Where is my place in the food universe? I have struggled with this question for quite some time. The search for our treasure in life often begins and ends in the same exact space. Though a journey from adolescence to manhood is usually necessary to fully comprehend what we search for. The exploration allows us to naively abandon our roots, experiment and possibly forget what we were looking for in the first place. In the end, we find it hiding in plain sight. What we had in the beginning was probably all we ever needed and craved for only we usually are too stupid to understand life.
Soulful food is the treasure.
I grew up a son of French parents still strongly attached to the old world via a spoon and fork. Living in a new foreign land did little to dampen the enthusiasm of the joys and demands of the table. The act of sourcing pure ingredients and fresh baguettes was monumental. My mother rode to the four corners of the universe with me strapped to her bicycle. The scenes from my childhood could have passed for an identical gastronomical life in any French household at the same point in history.
For 30 years I explored, worked and played hard in the chef world taking a circuitous route through many kitchens in the United States, Alaska, Prince Edward Island and France. I dedicated my life to the joyous pursuit of Bacchanal excess exhibited through great food, wine and occasionally things not so good for me. I’ll save that story for when the movie of my life comes out. I felt compelled to push the boundaries of my knowledge and experience, always seeking to learn more and work myself harder. Kitchen lives are never easy on the body. Since I ‘retired’, I rediscovered the love of simplicity, family, living with the seasons and eating food in the spirit of my French forbearers.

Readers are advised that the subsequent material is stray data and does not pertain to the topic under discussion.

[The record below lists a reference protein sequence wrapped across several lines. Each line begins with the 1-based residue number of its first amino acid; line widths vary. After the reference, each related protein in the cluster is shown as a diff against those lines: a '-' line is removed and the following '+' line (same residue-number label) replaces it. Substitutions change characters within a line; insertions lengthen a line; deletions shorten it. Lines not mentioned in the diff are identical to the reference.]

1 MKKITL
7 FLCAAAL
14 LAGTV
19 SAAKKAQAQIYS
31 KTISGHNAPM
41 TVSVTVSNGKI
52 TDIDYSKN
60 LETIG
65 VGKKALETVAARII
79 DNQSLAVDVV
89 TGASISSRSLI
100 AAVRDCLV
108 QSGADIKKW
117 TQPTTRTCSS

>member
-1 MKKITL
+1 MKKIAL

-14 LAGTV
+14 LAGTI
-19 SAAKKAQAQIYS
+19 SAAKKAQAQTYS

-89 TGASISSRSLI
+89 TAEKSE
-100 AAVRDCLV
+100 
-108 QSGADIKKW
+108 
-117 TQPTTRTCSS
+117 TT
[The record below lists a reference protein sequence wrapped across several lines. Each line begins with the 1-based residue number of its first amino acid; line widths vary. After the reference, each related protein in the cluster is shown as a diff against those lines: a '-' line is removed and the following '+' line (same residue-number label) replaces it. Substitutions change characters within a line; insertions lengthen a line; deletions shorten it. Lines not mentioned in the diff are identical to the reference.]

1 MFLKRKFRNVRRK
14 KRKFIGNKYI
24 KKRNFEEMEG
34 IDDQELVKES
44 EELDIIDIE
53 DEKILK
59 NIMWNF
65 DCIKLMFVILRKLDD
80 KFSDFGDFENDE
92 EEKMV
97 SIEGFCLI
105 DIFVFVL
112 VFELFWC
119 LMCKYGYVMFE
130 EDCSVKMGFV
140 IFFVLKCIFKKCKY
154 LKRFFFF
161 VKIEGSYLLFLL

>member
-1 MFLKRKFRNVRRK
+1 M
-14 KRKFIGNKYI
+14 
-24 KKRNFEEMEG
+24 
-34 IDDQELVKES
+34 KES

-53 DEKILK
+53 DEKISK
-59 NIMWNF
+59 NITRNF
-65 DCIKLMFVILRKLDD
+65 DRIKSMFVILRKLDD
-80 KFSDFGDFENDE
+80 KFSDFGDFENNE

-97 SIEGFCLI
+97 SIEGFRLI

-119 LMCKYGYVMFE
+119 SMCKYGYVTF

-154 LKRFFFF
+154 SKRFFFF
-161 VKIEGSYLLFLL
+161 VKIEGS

I remember as a young head strong chef, making ratatouille one afternoon with my mother. I very finely diced my vegetables, cooked everything separately, mixing only at the very last moment as to protect the integrity of each individual flavor. It was beautiful, colorful and tasty but in retrospect it lacked authenticity and soul. There was no emotional flashback to a lost childhood in rural France like Anton Ego in the movie ‘Ratatouille’. My mother laughed as she whipped out a perfect rustic ratatouille as she had all her life. With each bite another layer of flavors unfurled. Her ambrosial version, savored with my eyes closed, conveyed the rich tapestry of the Provencal table. Southern French food is a simple, unpretentious country cooking based on perfectly sun-ripened vegetables and fruits, fragrant herbs, abundant fresh seafood and pasture raised meats. The cuisine is the culmination of exploration, invasion and the frugality of poor, rural life.
It may be cliché to claim one learned to cook hanging off their Maman’s apron strings, but I really did. She was a free spirited natural who cooked like a great jazz musician riffs. Edible poetry in constant motion. She had a fearless style that was never daunted by lengthy recipes or even the need to follow them religiously. Her voice in the kitchen was dictated by remembered flavors of growing up in Marseille and la belle France. Immigrants hold onto these visceral connections like a ship wrecked person to their life raft. Her food was imbued with a generous helping of love and passion, and it is that French style that I learned. It is a farmer’s market style of cooking.
So why Pistou? Pistou is a simple flavorful soup made of many different vegetables and beans that change according to season. There is no one recipe to be strictly adhered to. It is a celebration of whatever season you are in. I renamed my blog Pistou as a metaphor for what I hope to teach home cooks. To cook freely and fearlessly with the seasons. Portland has an amazing foodscape peopled with some of the best food artisans, farms, ranches, foragers and fishermen I have ever seen. Week by week I will share what I find in the context of where I have been in life. Soulful food is the treasure.